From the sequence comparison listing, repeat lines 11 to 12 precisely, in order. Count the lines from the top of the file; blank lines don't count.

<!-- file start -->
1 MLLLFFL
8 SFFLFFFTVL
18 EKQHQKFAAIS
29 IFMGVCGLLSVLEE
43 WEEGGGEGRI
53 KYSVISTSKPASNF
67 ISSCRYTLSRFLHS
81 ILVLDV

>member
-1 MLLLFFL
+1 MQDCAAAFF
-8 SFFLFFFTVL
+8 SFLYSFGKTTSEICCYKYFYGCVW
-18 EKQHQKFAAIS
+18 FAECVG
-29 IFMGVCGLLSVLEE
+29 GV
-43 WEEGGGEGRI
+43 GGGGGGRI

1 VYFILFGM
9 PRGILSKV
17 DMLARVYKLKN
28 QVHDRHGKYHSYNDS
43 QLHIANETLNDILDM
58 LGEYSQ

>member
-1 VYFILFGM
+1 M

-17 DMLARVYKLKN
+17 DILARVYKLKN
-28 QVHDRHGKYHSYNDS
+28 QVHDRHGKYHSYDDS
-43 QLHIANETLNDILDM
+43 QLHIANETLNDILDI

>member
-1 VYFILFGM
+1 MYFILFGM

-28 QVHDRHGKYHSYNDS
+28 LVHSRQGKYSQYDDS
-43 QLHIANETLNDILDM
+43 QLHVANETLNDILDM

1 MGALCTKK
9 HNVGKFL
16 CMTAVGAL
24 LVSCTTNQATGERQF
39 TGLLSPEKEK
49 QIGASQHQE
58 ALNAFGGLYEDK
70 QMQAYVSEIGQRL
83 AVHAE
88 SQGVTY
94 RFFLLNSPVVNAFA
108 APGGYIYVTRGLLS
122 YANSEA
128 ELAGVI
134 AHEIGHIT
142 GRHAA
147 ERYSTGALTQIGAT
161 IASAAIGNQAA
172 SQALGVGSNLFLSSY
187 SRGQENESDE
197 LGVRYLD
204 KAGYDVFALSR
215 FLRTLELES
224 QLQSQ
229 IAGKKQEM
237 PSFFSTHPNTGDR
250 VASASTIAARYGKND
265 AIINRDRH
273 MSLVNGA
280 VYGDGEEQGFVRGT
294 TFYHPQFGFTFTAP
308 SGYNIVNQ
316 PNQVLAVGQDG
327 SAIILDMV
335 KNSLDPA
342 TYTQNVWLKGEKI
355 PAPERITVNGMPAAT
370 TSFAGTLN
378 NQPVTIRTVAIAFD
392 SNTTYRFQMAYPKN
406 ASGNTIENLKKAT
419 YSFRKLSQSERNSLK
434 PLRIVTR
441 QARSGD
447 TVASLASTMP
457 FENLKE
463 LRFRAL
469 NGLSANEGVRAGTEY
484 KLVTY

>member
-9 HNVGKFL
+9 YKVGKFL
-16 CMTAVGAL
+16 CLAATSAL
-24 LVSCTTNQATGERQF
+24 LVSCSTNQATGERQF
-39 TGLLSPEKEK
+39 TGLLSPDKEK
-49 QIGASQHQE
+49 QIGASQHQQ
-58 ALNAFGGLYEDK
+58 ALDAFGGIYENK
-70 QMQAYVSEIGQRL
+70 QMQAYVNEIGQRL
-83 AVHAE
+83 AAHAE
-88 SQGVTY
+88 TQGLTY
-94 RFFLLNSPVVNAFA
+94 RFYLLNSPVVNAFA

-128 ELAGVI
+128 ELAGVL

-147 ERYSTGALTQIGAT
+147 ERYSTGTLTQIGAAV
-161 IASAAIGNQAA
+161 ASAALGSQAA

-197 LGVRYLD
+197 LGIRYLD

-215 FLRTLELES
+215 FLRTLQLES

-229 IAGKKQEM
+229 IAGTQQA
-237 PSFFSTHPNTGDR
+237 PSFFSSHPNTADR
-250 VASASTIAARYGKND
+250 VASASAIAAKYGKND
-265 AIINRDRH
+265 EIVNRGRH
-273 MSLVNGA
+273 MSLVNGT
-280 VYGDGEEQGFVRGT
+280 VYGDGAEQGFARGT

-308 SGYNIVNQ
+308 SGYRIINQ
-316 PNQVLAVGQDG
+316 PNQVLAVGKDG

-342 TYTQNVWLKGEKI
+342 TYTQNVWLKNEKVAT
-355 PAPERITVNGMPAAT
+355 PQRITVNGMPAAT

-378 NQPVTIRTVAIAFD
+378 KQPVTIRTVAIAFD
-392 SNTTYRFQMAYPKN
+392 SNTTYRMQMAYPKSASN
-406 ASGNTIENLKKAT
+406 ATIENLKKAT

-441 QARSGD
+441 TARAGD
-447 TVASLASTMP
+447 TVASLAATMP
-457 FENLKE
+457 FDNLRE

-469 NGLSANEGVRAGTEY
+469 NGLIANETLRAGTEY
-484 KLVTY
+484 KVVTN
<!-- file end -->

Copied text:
+1 MQDCAAAFF
-8 SFFLFFFTVL